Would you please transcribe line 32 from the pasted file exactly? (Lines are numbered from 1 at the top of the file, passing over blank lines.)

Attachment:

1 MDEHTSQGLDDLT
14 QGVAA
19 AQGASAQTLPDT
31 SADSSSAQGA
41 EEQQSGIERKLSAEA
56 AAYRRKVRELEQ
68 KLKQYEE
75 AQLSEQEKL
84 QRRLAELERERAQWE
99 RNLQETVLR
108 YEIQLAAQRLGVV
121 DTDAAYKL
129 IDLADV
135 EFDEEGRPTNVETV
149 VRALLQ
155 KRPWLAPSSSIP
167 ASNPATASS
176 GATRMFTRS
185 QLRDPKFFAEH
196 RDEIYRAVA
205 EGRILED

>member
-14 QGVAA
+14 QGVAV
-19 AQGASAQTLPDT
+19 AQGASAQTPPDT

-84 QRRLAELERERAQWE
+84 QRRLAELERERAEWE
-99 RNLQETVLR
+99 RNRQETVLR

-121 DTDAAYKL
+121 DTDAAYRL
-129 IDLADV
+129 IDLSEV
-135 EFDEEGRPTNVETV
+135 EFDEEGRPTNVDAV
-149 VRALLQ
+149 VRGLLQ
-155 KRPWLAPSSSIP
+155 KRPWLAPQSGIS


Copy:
+121 DTDAAYRL